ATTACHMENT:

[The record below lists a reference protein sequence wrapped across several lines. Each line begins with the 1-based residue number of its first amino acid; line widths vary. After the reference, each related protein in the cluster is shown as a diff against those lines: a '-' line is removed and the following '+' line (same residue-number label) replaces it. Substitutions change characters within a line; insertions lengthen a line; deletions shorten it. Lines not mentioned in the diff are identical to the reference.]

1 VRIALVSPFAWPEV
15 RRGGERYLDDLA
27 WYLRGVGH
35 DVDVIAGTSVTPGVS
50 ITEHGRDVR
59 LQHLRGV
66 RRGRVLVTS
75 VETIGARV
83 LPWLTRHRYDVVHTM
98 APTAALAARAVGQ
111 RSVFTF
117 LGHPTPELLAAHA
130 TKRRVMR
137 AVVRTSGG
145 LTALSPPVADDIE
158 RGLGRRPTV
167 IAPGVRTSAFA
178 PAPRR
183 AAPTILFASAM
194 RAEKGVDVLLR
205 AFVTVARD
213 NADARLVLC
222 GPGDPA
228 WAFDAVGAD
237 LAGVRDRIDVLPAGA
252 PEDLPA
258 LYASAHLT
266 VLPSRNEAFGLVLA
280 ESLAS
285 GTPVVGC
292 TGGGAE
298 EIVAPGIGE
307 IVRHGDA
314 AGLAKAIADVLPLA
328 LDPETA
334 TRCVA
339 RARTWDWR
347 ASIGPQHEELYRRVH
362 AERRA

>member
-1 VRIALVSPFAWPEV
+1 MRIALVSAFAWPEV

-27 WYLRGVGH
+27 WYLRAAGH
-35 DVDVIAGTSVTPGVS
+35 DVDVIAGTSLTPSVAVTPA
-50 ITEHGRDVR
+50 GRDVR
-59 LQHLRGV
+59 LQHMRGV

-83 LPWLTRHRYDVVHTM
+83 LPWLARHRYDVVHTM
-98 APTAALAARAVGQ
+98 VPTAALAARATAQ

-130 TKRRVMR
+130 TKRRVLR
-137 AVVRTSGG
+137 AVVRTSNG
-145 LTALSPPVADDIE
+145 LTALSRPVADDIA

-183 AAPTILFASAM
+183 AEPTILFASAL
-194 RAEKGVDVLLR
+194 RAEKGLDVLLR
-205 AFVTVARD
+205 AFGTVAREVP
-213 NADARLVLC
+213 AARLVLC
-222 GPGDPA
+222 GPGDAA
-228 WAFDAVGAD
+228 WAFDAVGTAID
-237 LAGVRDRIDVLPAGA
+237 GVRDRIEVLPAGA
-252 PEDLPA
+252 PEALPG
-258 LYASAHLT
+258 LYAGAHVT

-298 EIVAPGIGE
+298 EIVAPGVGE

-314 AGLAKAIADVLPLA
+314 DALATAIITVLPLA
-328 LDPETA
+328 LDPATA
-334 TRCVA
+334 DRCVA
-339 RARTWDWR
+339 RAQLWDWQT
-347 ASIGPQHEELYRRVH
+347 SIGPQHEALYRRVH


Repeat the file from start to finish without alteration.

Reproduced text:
[The record below lists a reference protein sequence wrapped across several lines. Each line begins with the 1-based residue number of its first amino acid; line widths vary. After the reference, each related protein in the cluster is shown as a diff against those lines: a '-' line is removed and the following '+' line (same residue-number label) replaces it. Substitutions change characters within a line; insertions lengthen a line; deletions shorten it. Lines not mentioned in the diff are identical to the reference.]

1 VRIALVSPFAWPEV
15 RRGGERYLDDLA
27 WYLRGVGH
35 DVDVIAGTSVTPGVS
50 ITEHGRDVR
59 LQHLRGV
66 RRGRVLVTS
75 VETIGARV
83 LPWLTRHRYDVVHTM
98 APTAALAARAVGQ
111 RSVFTF
117 LGHPTPELLAAHA
130 TKRRVMR
137 AVVRTSGG
145 LTALSPPVADDIE
158 RGLGRRPTV
167 IAPGVRTSAFA
178 PAPRR
183 AAPTILFASAM
194 RAEKGVDVLLR
205 AFVTVARD
213 NADARLVLC
222 GPGDPA
228 WAFDAVGAD
237 LAGVRDRIDVLPAGA
252 PEDLPA
258 LYASAHLT
266 VLPSRNEAFGLVLA
280 ESLAS
285 GTPVVGC
292 TGGGAE
298 EIVAPGIGE
307 IVRHGDA
314 AGLAKAIADVLPLA
328 LDPETA
334 TRCVA
339 RARTWDWR
347 ASIGPQHEELYRRVH
362 AERRA

>member
-1 VRIALVSPFAWPEV
+1 MRIALVSAFAWPEV

-27 WYLRGVGH
+27 WYLRAAGH
-35 DVDVIAGTSVTPGVS
+35 DVDVIAGTSLTPSVAVTPA
-50 ITEHGRDVR
+50 GRDVR
-59 LQHLRGV
+59 LQHMRGV

-83 LPWLTRHRYDVVHTM
+83 LPWLARHRYDVVHTM
-98 APTAALAARAVGQ
+98 VPTAALAARATAQ

-130 TKRRVMR
+130 TKRRVLR
-137 AVVRTSGG
+137 AVVRTSNG
-145 LTALSPPVADDIE
+145 LTALSRPVADDIA

-183 AAPTILFASAM
+183 AEPTILFASAL
-194 RAEKGVDVLLR
+194 RAEKGLDVLLR
-205 AFVTVARD
+205 AFGTVAREVP
-213 NADARLVLC
+213 AARLVLC
-222 GPGDPA
+222 GPGDAA
-228 WAFDAVGAD
+228 WAFDAVGTAID
-237 LAGVRDRIDVLPAGA
+237 GVRDRIEVLPAGA
-252 PEDLPA
+252 PEALPG
-258 LYASAHLT
+258 LYAGAHVT

-298 EIVAPGIGE
+298 EIVAPGVGE

-314 AGLAKAIADVLPLA
+314 DALATAIITVLPLA
-328 LDPETA
+328 LDPATA
-334 TRCVA
+334 DRCVA
-339 RARTWDWR
+339 RAQLWDWQT
-347 ASIGPQHEELYRRVH
+347 SIGPQHEALYRRVH